Aside from a limited edition 12", this was never issued as a single in the US, but it was the first song many radio stations started playing after the album came out. Running 9:56, it was far too long for pop radio, but embraced by the Freeform and Album Oriented Rock stations that were all over the airwaves. Bat Out Of Hell
went on to sell about 30 million copies (give or take a few million depending on whose accounting you believe), but when it was released, its success was anything but a given. Meat Loaf was a very obscure artist and the album was unconventional, with nothing that sounded like a standard radio hit. This break in convention ended up distinguishing the album and prompting the huge sales figures.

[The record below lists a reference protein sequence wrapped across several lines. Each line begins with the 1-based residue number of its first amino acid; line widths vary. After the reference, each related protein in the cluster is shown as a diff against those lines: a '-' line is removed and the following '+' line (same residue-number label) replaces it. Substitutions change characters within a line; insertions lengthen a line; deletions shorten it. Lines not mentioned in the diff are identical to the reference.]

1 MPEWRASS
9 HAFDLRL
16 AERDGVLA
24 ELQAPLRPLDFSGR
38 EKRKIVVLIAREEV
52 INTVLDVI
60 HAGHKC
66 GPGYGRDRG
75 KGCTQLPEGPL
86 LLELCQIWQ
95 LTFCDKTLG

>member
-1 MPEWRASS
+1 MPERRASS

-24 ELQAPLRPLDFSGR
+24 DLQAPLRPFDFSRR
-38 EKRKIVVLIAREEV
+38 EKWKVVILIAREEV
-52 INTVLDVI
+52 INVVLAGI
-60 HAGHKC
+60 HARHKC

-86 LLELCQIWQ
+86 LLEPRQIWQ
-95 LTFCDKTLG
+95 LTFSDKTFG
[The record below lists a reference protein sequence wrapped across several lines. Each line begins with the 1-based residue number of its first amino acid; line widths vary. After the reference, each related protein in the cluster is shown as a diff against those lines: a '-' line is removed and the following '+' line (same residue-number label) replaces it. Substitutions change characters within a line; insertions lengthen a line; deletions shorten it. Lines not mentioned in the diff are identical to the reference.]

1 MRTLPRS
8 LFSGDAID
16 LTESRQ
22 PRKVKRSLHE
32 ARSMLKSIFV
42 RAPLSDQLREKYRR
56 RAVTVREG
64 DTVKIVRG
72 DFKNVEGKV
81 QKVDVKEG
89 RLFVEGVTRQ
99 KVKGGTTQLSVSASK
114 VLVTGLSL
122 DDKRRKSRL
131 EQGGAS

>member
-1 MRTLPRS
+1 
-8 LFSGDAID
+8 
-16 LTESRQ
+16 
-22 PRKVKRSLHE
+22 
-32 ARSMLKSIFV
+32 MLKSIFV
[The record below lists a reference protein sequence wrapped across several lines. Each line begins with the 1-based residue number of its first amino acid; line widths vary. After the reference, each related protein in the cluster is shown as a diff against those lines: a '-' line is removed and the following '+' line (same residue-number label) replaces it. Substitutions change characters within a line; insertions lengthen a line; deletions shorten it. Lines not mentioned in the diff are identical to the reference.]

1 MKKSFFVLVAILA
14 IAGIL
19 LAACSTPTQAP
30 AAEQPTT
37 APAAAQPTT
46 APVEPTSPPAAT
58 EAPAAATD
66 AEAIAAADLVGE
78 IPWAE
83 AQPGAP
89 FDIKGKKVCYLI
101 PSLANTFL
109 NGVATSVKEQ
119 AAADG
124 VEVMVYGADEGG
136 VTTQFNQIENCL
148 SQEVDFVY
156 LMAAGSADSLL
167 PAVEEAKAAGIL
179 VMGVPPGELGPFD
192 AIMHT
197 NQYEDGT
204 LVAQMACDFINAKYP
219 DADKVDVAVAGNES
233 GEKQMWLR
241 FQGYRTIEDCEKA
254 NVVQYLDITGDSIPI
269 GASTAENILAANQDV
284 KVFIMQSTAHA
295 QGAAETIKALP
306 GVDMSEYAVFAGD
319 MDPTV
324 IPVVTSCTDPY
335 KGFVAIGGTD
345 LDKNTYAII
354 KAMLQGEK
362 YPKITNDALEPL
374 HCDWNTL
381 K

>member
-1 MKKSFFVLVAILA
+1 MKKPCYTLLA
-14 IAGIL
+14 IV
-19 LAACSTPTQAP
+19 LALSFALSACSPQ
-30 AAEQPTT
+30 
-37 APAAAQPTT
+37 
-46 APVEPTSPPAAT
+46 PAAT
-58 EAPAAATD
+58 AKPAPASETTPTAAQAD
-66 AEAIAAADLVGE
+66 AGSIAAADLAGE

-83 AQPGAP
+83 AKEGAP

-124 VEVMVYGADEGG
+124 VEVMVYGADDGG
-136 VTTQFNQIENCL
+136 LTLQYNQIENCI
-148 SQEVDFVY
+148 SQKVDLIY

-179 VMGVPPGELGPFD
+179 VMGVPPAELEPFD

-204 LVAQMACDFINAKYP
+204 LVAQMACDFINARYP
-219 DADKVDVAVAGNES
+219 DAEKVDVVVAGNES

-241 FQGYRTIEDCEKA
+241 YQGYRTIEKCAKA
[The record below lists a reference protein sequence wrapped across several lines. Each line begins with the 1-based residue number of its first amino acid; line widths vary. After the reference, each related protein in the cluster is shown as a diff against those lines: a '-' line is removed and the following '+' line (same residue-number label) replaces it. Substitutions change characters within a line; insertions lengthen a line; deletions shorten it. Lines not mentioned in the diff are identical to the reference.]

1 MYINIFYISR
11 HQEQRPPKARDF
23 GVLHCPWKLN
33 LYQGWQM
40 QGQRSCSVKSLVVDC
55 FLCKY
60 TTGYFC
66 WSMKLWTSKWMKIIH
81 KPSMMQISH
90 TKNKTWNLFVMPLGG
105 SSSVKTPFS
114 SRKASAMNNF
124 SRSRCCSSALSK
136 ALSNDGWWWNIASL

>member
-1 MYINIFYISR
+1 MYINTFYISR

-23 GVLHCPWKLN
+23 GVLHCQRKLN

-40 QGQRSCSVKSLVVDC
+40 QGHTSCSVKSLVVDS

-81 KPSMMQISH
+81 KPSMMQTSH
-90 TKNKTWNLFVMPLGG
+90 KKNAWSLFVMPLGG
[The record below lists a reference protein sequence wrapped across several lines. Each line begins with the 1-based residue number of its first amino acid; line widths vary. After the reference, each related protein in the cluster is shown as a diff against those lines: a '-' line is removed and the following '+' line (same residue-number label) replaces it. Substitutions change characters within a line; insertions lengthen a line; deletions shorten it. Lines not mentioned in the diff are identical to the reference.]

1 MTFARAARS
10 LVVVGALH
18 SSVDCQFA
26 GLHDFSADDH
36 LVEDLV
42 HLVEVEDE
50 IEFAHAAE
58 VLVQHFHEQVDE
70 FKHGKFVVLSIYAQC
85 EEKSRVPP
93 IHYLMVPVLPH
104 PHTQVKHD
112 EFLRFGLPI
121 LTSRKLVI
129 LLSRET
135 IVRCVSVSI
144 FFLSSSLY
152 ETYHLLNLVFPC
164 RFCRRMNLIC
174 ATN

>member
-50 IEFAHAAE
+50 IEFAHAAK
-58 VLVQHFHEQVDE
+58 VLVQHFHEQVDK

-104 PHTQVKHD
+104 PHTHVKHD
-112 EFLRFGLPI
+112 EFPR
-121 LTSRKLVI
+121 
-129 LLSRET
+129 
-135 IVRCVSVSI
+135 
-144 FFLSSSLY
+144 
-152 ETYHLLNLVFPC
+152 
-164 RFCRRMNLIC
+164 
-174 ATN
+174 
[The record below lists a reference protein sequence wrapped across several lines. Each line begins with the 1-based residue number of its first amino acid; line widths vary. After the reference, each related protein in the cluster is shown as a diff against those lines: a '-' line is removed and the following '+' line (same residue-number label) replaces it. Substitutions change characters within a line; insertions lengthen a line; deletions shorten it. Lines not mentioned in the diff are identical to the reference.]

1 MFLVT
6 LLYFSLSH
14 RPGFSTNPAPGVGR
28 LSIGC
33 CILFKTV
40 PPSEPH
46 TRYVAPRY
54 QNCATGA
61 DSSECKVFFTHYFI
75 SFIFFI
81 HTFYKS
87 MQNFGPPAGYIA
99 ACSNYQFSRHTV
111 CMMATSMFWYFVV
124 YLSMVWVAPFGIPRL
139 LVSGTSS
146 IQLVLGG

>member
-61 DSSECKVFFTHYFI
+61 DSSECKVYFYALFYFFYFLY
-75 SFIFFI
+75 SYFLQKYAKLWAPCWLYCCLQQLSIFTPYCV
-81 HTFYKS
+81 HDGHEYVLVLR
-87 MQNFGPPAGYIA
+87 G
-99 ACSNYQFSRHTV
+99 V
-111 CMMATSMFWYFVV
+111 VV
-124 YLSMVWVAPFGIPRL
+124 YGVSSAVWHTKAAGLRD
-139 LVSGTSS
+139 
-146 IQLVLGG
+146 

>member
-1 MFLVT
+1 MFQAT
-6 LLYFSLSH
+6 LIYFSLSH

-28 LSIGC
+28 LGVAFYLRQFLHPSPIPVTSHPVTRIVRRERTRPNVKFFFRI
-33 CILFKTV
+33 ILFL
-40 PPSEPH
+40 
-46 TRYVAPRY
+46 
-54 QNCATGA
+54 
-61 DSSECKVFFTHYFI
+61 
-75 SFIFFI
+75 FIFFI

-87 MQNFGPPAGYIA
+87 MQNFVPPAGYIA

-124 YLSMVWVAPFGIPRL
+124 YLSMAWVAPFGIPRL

Even the guys who played on the album thought it would flop. In our interview with Kasim Sulton
, who was the bass player, he said that while recording it, he thought the album was "the biggest joke that I've ever been involved in." He learned that it was not a joke when he heard the song on the influential New York City radio station WNEW-FM. "I hear this track, and I said to myself, 'That sounds vaguely familiar. Where have I heard that song before?'" Sutton said. "Then it hit me: 'I played on that!' It was 'Bat Out of Hell,' that track. And then after hearing it on WNEW, the record exploded."